|Totapally, Harags - CLEMSON UNIVERSITY|
|Aziz, Nadim - CLEMSON UNIVERSITY|
Submitted to: Laboratory Publication
Publication Type: Government Publication
Publication Acceptance Date: August 7, 1999
Publication Date: N/A
Interpretive Summary: Many streams in agricultural watersheds are characterized by unstable channel boundaries. Erosion in these unstable channels not only destroys valuable agricultural land, but also degrades the habitat for fish and other aquatic organisms. Bank protection measures have the potential to preserve valuable agricultural lands and enhance aquatic habitats, however, abutments and spur dikes (structures commonly used to protect stream banks) also produce erosion of the stream bottom in the vicinity of the structure. The extent of this erosion must be accurately predicted and managed to prevent other problems. A laboratory study was conducted to improve the prediction of the shape and size of the local erosion associated with abutments. Accurate prediction of the size of the local erosion caused by the structure is critical for design and impact of the abutment on the habitat. Managing the location and size of pools can be an important part of improving aquatic habitats in unstable stream channels.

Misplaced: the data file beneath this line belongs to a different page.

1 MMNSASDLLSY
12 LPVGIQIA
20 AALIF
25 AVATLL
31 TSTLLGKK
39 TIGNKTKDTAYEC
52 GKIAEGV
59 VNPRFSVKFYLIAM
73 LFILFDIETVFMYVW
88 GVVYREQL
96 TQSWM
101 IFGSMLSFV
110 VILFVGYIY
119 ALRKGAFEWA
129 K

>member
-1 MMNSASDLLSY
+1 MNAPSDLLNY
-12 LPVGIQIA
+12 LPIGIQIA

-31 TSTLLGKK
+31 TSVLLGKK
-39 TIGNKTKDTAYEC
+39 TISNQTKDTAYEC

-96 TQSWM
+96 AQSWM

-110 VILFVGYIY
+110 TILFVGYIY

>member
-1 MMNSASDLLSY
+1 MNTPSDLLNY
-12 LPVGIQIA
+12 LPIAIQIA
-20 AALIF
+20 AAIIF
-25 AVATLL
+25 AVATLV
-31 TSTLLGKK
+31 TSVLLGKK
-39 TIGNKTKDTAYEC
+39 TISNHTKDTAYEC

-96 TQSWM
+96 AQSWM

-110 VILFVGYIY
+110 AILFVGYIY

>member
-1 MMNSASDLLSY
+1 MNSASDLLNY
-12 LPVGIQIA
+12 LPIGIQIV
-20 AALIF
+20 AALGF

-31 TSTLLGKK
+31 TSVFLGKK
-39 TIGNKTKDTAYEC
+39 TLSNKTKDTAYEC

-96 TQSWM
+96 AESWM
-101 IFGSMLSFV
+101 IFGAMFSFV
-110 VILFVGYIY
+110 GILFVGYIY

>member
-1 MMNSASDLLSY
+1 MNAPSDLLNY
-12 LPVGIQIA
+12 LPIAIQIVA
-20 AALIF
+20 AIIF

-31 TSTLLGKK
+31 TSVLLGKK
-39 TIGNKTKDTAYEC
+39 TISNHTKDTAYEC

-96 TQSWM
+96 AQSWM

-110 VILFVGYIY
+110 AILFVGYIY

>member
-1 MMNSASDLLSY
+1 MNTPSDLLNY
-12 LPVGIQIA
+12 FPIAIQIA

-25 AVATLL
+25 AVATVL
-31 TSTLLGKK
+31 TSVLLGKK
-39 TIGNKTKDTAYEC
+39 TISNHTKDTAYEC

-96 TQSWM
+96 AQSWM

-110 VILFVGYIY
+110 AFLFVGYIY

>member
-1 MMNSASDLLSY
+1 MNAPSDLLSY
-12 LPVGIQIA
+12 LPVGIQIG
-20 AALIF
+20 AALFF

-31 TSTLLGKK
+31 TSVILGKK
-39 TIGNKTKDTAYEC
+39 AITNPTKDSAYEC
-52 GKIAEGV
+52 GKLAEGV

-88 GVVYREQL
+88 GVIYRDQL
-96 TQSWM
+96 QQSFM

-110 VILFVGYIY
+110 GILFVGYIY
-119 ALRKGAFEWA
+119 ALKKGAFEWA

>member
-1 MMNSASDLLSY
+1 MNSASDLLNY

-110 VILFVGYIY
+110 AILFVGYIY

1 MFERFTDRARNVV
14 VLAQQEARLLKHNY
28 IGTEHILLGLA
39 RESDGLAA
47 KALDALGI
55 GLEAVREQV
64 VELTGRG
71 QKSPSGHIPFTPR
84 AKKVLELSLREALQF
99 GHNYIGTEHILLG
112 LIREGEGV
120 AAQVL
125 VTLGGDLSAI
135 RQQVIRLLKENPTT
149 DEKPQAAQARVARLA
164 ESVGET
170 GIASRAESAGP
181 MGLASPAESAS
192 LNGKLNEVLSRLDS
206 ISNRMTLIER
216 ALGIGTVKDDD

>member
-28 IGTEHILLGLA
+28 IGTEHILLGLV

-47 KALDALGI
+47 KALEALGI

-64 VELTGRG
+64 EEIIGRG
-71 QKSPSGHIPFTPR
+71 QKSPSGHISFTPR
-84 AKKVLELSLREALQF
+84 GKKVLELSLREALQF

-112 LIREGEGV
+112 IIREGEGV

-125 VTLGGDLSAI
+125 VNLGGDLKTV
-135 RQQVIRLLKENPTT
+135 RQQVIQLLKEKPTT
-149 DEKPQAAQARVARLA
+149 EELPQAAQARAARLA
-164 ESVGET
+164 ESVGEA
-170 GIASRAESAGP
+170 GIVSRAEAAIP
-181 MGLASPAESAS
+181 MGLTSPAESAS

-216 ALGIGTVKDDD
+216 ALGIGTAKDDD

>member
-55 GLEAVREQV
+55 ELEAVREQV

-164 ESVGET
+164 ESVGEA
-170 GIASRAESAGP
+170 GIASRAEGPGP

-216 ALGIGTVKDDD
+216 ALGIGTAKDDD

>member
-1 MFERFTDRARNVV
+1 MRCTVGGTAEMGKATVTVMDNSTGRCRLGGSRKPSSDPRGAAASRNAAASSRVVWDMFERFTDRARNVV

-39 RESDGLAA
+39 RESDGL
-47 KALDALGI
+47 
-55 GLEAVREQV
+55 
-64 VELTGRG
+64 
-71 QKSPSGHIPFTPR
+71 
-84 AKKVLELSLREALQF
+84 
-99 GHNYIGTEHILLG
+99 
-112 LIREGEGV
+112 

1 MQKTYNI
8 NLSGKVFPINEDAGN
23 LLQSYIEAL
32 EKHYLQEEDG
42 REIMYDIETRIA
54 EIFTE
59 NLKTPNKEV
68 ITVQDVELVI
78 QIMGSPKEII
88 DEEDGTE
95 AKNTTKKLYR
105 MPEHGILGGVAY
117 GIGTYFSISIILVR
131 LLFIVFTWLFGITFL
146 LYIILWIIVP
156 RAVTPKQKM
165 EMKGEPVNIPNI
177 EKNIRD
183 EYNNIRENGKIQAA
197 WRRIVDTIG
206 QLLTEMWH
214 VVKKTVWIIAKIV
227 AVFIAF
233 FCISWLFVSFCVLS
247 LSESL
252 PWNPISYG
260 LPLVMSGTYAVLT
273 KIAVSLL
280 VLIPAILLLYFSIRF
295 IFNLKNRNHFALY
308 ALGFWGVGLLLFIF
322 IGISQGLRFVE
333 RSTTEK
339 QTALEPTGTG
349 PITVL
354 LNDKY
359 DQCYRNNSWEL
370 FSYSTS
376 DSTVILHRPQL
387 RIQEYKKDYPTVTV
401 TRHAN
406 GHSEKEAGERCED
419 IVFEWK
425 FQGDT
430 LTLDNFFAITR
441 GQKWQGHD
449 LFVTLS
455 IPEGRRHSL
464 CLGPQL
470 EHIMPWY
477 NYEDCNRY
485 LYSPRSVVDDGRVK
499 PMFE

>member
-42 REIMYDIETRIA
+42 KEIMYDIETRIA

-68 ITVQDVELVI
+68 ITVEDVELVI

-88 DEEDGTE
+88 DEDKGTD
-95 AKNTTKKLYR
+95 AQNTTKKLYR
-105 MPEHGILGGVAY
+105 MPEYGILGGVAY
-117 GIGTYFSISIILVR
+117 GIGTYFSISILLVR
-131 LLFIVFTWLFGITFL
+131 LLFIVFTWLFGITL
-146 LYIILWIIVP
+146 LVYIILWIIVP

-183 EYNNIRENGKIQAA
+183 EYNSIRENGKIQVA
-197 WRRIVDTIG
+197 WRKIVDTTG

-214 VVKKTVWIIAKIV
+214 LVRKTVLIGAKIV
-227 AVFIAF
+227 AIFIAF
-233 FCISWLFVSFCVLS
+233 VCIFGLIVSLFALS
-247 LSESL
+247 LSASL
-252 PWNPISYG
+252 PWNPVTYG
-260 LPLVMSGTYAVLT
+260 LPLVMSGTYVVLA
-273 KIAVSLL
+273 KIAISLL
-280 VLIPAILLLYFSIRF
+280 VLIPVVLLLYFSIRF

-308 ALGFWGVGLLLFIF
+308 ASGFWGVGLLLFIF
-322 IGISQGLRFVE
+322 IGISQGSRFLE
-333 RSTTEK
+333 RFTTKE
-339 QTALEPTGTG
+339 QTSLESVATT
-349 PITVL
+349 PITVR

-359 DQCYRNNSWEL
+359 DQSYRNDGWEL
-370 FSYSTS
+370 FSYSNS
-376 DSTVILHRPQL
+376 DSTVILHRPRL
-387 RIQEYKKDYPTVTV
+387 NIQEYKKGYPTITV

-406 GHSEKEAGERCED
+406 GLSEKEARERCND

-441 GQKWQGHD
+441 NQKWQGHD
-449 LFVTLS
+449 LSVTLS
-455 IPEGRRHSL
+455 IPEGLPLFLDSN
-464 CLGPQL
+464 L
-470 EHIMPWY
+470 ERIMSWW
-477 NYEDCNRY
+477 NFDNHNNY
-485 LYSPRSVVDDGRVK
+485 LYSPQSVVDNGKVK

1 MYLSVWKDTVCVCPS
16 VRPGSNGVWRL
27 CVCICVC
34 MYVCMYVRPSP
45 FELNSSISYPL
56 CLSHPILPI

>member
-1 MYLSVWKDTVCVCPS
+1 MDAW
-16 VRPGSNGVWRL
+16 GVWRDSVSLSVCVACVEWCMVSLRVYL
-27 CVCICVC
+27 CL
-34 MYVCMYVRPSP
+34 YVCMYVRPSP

Technical Abstract: The present study was aimed at measuring the scour hole profiles with time at bridge abutments under steady flow conditions, and under simulated hydrographs. Experiments were conducted in a 30.5 m long, 1.22 m wide, and 0.61 m deep laboratory flume. Scour hole profiles in the vicinity of a model abutment were measured over prolonged periods of time. The experimental setup enabled the undisturbed scour profiles to be measured continuously with time. A total of 19 tests under steady flow conditions were conducted. Each test was a unique combination of flow depth, shear velocity, and flow rate. Data from this study demonstrated that semi-logarithmic equations better represented the temporal variation of maximum scour depth than power equations. Six experiments with simulated hydrographs were conducted. Based on the results from the steady flow experiments the scour depth under simulated hydrographs was calculated using the method of superposition. The measured scour depths were compared with the calculated scour depths and an acceptable agreement was obtained. The maximum scour depths measured under steady flow conditions and under simulated hydrographs were considerably less than the values calculated from FHWA recommended equations. For experiments under both steady flow conditions and simulated hydrographs, scour hole contour plots, in conjunction with the longitudinal and sectional profiles, demonstrated the geometric similarity of the scour holes. Scour hole extent was related to the maximum scour depth.